Dwight Howard's Hiatus Habits

Perhaps the biggest surprise of the Lakers season thus far has been the excellent play off the bench from Dwight Howard, who was limited to nine games in the previous season with Washington due to injury, but came in and totally embraced his role as a defender, rebounder and screen/roll specialist from the jump.

Howard wasn’t in the original blueprint for the roster, but after DeMarcus Cousins suffered an injury in the summer, VP and GM Rob Pelinka brought Howard in for a workout, and soon inked him to a deal.

There was no doubt about Howard’s basketball resume, which included Hall-of-Fame-worthy five times on the All-NBA First Team, and eight All-Star appearances. The question had more to do with health, and with embracing a role he’d never played before.

It was apparent from Day 1 in L.A. that Howard was healthy and committed to whatever coach Frank Vogel asked of him, and he’s played in 62 of 63 games, averaging 19.2 minutes towards 7.5 points (73.2% FG’s, 2nd in the NBA) with 7.4 rebounds (13.8 per 36 minutes) and 1.2 blocks. In certain matchups, he’s effectively closed games alongside LeBron and AD.

Today, here in May, more than two months into the COVID-19 hiatus, Howard joined reporters on a Zoom call, sharing his hope that games can resume at some point, once it is deemed safe enough to do so for all parties.

“I think everybody’s anxious just to get back playing,” he said from his home in Georgia. “I think we’ve all felt like this was our season and this was our time. So it’s more so everybody’s just anxious to play, it’s like we’ve been sitting down waiting to get back out there and win, so it’s been pretty tough.”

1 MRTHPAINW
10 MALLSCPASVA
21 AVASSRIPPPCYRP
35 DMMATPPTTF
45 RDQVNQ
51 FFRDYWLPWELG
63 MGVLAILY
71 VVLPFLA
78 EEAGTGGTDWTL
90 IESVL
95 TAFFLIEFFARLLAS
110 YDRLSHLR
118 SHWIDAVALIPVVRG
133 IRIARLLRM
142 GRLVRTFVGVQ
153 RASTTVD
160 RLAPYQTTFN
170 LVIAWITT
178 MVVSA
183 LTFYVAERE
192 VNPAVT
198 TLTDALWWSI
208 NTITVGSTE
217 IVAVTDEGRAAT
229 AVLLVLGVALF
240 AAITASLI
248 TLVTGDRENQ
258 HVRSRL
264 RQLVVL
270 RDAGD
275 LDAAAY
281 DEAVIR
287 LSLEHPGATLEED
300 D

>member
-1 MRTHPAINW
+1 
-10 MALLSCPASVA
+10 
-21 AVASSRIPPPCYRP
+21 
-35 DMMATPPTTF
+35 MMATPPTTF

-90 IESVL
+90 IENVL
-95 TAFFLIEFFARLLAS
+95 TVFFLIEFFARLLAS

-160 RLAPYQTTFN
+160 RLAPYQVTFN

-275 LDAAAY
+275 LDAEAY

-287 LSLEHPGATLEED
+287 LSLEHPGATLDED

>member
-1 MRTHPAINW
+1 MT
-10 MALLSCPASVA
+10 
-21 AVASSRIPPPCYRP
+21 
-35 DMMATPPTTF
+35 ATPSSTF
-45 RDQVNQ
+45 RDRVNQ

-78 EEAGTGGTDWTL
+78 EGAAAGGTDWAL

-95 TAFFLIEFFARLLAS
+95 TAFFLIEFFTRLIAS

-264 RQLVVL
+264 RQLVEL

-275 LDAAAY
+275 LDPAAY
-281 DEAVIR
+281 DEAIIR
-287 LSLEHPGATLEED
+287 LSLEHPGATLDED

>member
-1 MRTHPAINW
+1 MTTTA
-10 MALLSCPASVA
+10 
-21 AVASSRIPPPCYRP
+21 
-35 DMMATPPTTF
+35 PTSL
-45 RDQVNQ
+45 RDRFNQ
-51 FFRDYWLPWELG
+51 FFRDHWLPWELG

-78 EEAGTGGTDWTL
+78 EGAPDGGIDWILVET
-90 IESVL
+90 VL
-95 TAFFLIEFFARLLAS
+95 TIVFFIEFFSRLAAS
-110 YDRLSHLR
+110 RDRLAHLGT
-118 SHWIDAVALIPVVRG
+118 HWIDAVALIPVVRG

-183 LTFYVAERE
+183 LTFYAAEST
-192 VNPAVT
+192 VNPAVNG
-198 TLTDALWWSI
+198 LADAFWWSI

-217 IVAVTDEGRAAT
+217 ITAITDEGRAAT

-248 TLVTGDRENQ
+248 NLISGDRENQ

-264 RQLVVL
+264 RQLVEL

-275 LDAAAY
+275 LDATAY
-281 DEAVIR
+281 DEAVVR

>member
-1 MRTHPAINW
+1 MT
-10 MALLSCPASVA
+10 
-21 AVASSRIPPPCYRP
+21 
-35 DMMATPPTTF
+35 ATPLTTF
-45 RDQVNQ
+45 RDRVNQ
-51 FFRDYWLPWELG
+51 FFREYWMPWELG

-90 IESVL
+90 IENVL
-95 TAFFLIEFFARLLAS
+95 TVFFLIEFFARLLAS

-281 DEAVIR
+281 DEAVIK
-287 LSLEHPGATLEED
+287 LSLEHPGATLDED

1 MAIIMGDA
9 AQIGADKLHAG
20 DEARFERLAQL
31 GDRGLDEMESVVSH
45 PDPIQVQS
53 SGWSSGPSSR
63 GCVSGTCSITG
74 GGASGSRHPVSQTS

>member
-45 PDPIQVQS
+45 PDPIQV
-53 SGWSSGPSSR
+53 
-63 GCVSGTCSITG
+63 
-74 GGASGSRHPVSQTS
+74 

With that said, Howard’s doing his best to embrace this unprecedented period of time at his place that includes 23 acres of space he’s been utilizing for two main reasons: to spend time with his five children; and to work out.

“I haven’t had an opportunity to really just spend real quality time with my kids because of the season and stuff like that and us traveling,” he said. “This has been an amazing time for me to just get that time that I haven’t had to spend. It’s been amazing just to see my kids and be able to grow with them, learn from them and just all of us grow.”

His property also includes a pool, a gym, and a basketball court. He’s been doing a lot of boxing for conditioning, plus what he calls the “One punch man” workout, which 100 pushups, 100 situps, 100 squats and running two miles.

“I train every day,” said Howard. “I spend a lot of time doing some conditioning as far as boxing and things like that. The main thing for me being 34 is just staying in shape, mentally and physically. So that’s the best and biggest thing I’ve been focusing on is just making sure I stay in good shape.”

I asked Howard what he’s done to stay healthy, and to keep such a clear focus this season.

“After I had my back surgery, the last one, I promised myself that I would change my life,” Howard replied. “I was going to do whatever it’s going to take to heal myself physically, mentally and spiritually. I spent that summer doing that and before the season, I promised to give my teammates energy, all of me, every single night. I came into the season thinking that if I gave my teammates myself, all of me, no matter what the situation is, what happens, how many points I score, how many rebounds I get, I think that I’ll have the best time of my life and just enjoy that moment.